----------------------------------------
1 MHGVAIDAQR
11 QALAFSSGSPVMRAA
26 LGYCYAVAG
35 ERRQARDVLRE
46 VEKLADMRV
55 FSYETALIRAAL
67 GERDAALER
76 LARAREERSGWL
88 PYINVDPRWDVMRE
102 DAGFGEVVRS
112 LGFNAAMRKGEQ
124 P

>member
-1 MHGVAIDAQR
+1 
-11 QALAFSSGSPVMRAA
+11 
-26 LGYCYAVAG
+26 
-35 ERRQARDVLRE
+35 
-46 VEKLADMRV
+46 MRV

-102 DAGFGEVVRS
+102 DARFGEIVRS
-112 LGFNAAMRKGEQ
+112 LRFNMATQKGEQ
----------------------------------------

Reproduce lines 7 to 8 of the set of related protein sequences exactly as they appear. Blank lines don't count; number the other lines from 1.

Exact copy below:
67 GERDAALER
76 LARAREERSGWL